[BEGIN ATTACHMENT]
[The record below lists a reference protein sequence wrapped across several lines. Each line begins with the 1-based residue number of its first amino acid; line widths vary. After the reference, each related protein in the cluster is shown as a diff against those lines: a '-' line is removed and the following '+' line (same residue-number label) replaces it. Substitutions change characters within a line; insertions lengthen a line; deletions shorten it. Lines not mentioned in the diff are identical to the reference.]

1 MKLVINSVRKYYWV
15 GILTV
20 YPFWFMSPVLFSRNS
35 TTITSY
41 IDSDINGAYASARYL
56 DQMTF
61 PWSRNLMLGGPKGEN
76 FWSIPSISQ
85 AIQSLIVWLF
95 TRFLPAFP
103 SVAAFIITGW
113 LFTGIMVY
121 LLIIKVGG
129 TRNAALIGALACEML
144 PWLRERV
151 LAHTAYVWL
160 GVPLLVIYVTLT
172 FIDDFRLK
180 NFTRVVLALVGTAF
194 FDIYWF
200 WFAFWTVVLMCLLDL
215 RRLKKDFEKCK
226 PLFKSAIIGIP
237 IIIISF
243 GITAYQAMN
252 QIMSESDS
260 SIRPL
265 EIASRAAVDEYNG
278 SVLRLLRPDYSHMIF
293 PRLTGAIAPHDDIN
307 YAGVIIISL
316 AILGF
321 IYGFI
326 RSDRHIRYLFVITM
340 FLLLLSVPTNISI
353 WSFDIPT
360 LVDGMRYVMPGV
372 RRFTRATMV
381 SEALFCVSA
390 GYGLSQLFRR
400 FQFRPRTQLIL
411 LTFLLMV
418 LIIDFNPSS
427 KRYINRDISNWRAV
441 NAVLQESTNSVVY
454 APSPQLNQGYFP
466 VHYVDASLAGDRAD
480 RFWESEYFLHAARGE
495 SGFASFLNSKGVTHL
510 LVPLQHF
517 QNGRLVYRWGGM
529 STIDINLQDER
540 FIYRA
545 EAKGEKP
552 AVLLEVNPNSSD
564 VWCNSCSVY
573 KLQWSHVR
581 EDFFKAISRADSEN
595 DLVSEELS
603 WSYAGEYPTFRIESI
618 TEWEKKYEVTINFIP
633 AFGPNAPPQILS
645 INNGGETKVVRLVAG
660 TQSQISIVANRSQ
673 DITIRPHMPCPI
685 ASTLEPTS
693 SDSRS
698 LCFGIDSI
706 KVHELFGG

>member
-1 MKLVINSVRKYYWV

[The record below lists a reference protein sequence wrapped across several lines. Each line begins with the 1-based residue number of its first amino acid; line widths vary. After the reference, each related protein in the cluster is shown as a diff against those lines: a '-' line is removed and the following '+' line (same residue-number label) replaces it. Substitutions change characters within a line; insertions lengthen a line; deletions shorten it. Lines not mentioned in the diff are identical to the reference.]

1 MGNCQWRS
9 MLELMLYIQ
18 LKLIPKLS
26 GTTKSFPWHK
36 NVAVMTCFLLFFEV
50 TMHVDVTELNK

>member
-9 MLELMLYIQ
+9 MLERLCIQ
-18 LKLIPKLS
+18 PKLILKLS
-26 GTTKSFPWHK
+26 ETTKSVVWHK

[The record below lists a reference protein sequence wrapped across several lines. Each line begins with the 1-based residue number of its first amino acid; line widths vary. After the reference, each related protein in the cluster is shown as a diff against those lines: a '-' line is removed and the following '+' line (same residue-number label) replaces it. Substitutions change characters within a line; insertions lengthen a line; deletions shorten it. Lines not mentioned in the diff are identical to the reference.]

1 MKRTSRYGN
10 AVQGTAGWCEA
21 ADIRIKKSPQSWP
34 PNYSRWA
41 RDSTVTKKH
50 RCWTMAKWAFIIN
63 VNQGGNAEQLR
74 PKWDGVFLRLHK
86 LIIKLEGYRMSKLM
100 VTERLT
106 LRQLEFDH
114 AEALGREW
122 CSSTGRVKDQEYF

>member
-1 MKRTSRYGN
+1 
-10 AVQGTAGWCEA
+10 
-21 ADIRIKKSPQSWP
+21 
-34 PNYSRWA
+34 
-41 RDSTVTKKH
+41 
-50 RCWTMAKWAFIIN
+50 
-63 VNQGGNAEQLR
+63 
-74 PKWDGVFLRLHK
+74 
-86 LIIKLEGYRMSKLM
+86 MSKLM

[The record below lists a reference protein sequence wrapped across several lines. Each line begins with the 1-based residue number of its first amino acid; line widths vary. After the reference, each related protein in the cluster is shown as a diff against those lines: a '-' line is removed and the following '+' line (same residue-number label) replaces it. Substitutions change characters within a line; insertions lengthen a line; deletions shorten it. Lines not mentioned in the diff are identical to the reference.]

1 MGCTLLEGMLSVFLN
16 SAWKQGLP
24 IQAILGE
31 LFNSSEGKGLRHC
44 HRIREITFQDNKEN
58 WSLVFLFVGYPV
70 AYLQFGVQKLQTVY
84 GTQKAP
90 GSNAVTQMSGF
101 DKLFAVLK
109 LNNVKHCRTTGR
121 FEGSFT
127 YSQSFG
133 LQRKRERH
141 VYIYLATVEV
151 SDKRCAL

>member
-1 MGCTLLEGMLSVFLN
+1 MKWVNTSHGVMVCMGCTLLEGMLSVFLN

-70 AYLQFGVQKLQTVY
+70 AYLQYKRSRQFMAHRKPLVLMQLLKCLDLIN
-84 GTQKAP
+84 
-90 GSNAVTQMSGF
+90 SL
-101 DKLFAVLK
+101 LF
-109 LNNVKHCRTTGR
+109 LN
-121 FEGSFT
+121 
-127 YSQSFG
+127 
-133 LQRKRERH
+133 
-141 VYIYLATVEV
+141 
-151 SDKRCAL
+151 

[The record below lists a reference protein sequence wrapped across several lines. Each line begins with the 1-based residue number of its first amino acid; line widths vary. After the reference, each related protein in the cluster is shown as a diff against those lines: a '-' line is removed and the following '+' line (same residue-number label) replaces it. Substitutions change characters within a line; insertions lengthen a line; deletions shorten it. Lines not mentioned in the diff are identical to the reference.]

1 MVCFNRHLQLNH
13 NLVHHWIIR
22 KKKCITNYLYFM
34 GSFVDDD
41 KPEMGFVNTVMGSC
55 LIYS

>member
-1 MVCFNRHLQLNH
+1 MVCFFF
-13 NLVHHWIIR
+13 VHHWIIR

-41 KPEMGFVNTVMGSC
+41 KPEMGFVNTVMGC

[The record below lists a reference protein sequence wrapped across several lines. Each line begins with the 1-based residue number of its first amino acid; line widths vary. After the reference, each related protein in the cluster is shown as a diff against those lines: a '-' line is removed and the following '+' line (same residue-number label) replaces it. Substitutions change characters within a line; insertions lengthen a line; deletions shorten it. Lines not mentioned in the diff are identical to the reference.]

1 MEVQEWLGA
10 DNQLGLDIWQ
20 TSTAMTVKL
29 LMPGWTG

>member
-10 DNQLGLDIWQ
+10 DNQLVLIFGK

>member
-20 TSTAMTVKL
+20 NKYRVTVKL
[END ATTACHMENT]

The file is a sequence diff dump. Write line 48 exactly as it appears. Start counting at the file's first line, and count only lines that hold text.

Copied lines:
466 VHYVDASLAGDRAD